= Vinnom - 20%
= Vinnom + 20%
= √2 Vinnin
= √2 Vinnax
= η Pin
= 2Pout /(Vinpmin η)
= 2IinPkmax
= 1.0 V
= VISensemax /IPkmaxHF
1.14 Ω
Recommended minimum: Vout +30 V 450 V DC
= 2.5 V
= 40 µA
≈ 1.1 Vout
480 V DC
748 kΩ
Vref VOVP − Vout
= R5 =
)
⋅(
∆I
=
R4 = (
17
0.24 Ω
400 V DC
440 V DC
998 kΩ
Vout + Vref
VOVP − Vref
∆I + Vref / R5
4.12 kΩ
6.34 kΩ
)
V1.2, 29.10.2003
TDA 4863 - Technical Description
Applications of the TDA 4863
3.4.2
Multiplier Section
Application
1-Lamp-Ballast SMPSPreconverter
Multiplier inputs M1 and M2 dynamic
voltage range
Vm1R = 4.0 V; Vm2R = 1.5 V
Multiplier output limitation
VQmmax
= VISensemax = 1.0 V
Multiplier gain
Vm1(VQm = 1.3 V; Vm2R = 2 V)
Select Vm1 = Vm1lim = 1.2 V
K
= 0.65
Select upper resistor of input voltage divider
R6
Lower resistor of input voltage divider
R7
Low pass filter capacitor
Test: Input range
Vm1(Vin =Vinpmax) < Vm1R = 3.8 V?
otherwise select
Vm1(Vin =Vinpmin) < Vm1lim = 1.2 V
3.4.3
@Vinpmin =
127 V
1.0 MΩ
940 kΩ
= R6 . Vm1lim /(Vinpmin -Vm1lim)
9.1 kΩ
9.1 kΩ
C4
= 1/(2π.R7.f), 1 kHz < f < 3 kHz
10 nF
10 nF
Vm1inmax
= Vinpmax *R7 /(R6 + R7)
3.9 V
3.59 V
Vm1inmin
= Vinpmin *R7 /(R6 + R7)
3.2 V
1.22 V
Boost Inductor Section
In this section two different approaches for the calculation of the transformer primary inductance LP are presented. The first one is
recommended for a small input voltage range application or for applications with nearly constant output power, e.g. lamp ballasts.
The other one is suitable for the demands of wide range applications like they occur in SMPS. All the values of the sections before
are still valid.
Application Note
18
V1.2, 29.10.2003
TDA 4863 - Technical Description
Applications of the TDA 4863
2-Lamp-Ballast
SMPS-Preconverter
On-time of power switch: Ton = LP . IpmaxHF /Vin, IpmaxHF = 2 Iin
Off-time of power switch: Toff = LP . IpmaxHF /(Vout - Vin)
Pulse frequency:
1
Vin ⋅ (Vout − Vin )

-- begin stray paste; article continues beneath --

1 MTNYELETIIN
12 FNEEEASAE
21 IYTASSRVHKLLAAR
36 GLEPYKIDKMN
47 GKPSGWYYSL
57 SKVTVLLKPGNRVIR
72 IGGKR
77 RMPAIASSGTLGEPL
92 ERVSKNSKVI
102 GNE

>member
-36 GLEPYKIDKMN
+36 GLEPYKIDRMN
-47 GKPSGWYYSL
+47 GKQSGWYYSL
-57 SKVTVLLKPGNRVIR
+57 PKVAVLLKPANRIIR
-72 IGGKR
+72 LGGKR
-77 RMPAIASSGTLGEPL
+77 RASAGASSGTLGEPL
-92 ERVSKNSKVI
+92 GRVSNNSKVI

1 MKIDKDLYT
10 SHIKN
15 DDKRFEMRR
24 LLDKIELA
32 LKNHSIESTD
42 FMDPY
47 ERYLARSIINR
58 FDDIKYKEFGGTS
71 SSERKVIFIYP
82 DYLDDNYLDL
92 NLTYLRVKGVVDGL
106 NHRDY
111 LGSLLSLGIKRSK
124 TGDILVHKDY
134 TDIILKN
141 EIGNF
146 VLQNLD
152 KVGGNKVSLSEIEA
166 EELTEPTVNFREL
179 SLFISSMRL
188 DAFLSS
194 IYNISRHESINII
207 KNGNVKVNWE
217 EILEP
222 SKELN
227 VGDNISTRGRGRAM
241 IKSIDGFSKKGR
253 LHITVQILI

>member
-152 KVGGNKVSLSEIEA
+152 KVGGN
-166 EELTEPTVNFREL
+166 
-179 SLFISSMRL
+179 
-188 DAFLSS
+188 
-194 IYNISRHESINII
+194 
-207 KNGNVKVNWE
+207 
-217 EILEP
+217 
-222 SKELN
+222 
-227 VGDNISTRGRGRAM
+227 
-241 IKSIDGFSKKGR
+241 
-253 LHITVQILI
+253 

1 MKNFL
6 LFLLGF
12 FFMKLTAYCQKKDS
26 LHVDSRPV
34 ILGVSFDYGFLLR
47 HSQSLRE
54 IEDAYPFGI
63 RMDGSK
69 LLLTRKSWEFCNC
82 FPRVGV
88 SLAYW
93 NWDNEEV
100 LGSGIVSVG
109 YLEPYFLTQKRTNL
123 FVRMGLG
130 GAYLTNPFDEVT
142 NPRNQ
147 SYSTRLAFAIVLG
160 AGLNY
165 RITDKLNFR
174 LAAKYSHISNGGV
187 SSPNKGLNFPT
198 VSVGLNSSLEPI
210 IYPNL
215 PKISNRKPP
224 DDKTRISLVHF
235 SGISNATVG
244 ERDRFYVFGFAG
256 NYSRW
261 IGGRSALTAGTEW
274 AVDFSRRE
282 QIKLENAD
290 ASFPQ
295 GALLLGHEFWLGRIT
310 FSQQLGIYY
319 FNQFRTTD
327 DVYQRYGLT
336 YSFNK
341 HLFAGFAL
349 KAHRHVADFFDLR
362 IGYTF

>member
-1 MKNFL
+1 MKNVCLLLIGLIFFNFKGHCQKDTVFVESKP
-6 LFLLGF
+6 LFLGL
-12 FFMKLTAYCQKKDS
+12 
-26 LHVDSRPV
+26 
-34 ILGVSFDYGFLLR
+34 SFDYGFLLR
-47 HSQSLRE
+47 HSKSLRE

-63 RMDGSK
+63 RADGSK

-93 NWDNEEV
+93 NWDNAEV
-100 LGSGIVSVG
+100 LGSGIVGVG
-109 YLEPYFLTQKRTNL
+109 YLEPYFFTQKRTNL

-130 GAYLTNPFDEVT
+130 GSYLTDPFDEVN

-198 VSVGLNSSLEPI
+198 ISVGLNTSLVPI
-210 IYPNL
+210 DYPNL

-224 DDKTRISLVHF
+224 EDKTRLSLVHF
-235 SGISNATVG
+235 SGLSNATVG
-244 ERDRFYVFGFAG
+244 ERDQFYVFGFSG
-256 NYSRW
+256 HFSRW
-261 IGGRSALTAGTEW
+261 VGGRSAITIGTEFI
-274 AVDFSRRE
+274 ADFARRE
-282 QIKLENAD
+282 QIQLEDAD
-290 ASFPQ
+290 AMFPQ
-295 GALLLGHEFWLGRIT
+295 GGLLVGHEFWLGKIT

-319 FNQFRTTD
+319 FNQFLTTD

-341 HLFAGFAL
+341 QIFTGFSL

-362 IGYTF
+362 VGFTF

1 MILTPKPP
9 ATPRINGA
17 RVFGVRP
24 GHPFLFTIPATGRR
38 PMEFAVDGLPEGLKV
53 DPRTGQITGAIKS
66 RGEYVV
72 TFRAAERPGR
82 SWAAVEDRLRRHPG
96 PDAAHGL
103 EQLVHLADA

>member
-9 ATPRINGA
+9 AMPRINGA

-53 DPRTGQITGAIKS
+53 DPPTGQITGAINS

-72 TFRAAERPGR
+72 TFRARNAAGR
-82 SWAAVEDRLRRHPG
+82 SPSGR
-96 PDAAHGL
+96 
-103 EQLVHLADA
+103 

=
f =
Ton + Toff
Vout ⋅ LP ⋅ I p max HF
Design Criterion:
Calculate LP according to desired range of pulse frequency
(e.g. 80 kHz < fp < 110 kHz) at nominal input voltage Vinnom and
rated output power Pout
LP
=
=
Vinnom ⋅ (Vout − Vinnom )
Vout ⋅ f p ⋅ I p max HF
=
Vinnom ⋅ (Vout − Vinnom ) ⋅ η ⋅ Vinnom
Vout ⋅ f p ⋅ 2 Pout
277 V ⋅ ( 480 V − 277 V ) ⋅ 0,9 ⋅ 277 V
450 V ⋅ 90 kHz ⋅ 2 ⋅ 70 W
Calculate LP in order to obtain pulse frequencies higher than
25 kHz at maximum peak input voltage and twice of nominal
output power and at minimum peak input voltage and twice of
nominal output power
=
LP
= 1077 µH
<
2
Vinp
max ⋅ (Vout − Vinp max ) ⋅ η
Vout ⋅ f p ⋅ 2 ⋅ 2 Pout
=
(375V ) 2 ⋅ (410 V − 375 V ) ⋅ 0,9
= 665 µH
410 V ⋅ 25 kHz ⋅ 2 ⋅ 2 ⋅ 120 W
=
(127V ) 2 ⋅ (410 V − 127 V ) ⋅ 0,9
= 828 µH
410 V ⋅ 25 kHz ⋅ 2 ⋅ 2 ⋅ 120 W
and
Also possible
Calculate LP by selecting the on-time Ton in the range of
3 µs < Ton < 6 µs
LP
T ⋅V
= on innom
I p max HF
=
2
Ton ⋅ V innom
⋅η
2 ⋅ Pout
=
3 µs ⋅ (277V 2 ) ⋅ 0,9
2 ⋅ 70 W
= 1480 µH
LP
<
2
Vinp
min ⋅ (Vout − Vinp min ) ⋅ η
Vout ⋅ f p ⋅ 2 ⋅ 2 Pout
We therefore select LP < 665 µH
Core selection: E36
Both inductances are appropriate, but the calculation is done with
1077 µH. Core selection: EF20
Application Note
19
V1.2, 29.10.2003
TDA 4863 - Technical Description
Applications of the TDA 4863
Number of turns:
AL-value for EF20-core:
AL
2
Bmax
⋅ Ae2
i p2 max HF ⋅ LP
=
=
AL-value for E36-core:
(250mT ) 2 ⋅ (32mm 2 ) 2
(0,88 A) 2 ⋅ 1077 µH
= 77 nH
Air gap:




1
K2
 77 nH
= 
 60,6nH



1
− 0 , 737
= K1 ⋅ s K 2
 A
s =  L
 K1nH
= 0,74mm
Select air gap according [1]: s = 0.75 mm => resulting AL-value:
=
(4,2 A) 2 ⋅ 665µH
= 77 nH




1
K2
1
 77 nH  − 0, 749
= 

 182nH 
= 3,15mm
Select air gap according [1]: s = 2 mm =>
= 76nH
AL
=>
N PFC
=
(250mT ) 2 ⋅ (120mm 2 ) 2
Air gap:
 A
s =  L
 K1nH
AL
AL
2
Bmax
⋅ Ae2
i 2p max HF ⋅ LP
= K1 ⋅ s K 2
= 108nH
=>
=
LP
AL
=
1077 µH
76nH
= 118.
N PFC
=
LP
AL
=
665µH
108nH
= 78.
Zero current detector and auxiliary power supply
A winding ratio NPFC : Naux of about 5:1 is recommended for proper Dito
operation. Therfore: Naux = 118/5 = 23
Naux = 78/5 = 16
Application Note
20
V1.2, 29.10.2003
TDA 4863 - Technical Description
Applications of the TDA 4863
1077µH
L1
450V DC
MUR160
VOUT
D5
D2
2x1N4148
VIN
277V AC
+/-10%
C11
µ1
(X2)
120Ω
L1: 1077µH
E20/10/6, N27, gap=0.75mm
W 1=118 Wdg., 0.32d
W 2=23 Wdg., 0,22d
SPP4N60C2 : 600V, 0,95Ω
C6
µ1
(X2)
R14
S14
K250
C7
3n3(Y)
R8A
120k
120k
5
R10
3
C4
10n
8
D4
C9
µ15
Figure 9
R9
33k
R12
3n3/400V 470Ω
R8
R6
499k
R7
9k1
D3
D6
R6A
499k
B250C5000/3300
R15
C5
3n3(Y)
SIOV
M0.6A
0.4mH
L3
U
2x6.8mH
L2
Fuse
C13
D7
C10
47µ/25V
TDA4863
D1
6
7
1
Q1
SPP04N60
C2
12Ω
R4A
374k
R4
374k
22µF
500V
C1
2,2µ
C2
1µ
2
4
C8
R2
4k4
R11
0R47||
0R47
R5
4k22
GND
Schematic of 70 W PFC Preconverter for Two-Lamp-Ballast and Nominal Input Voltage Vin = 277 V
Application Note
21
V1.2, 29.10.2003
TDA 4863 - Technical Description
Applications of the TDA 4863
Measurement Results of TDA 4863 for 2-lamp-ballast (70 W) at 10%, 25%, 50% and 100% of Rated Load
TDA 4863 Operation 70 W (Vinnom = 277; Cout = 22 µF)
Vin
[V AC]
Iin
[mA rms]
Pin
[W]
PF
THD
[%]
VBUS
[V DC]
Iout1
[mA]
Pout
[W]
Effi`cy
[%]
250.4
42.65
9.74
0.913
11.1
453.0
15.4
6.98
0.72
250.4
83.70
20.40
0.974
11.7
453.0
38.5
17.44
0.85
250.6
123.70
38.15
0.990
9.4
453.0
77.0
34.88
0.91
249.8
296.20
73.70
0.996
6.3
453.0
154.1
69.81
0.95
276.2
40.20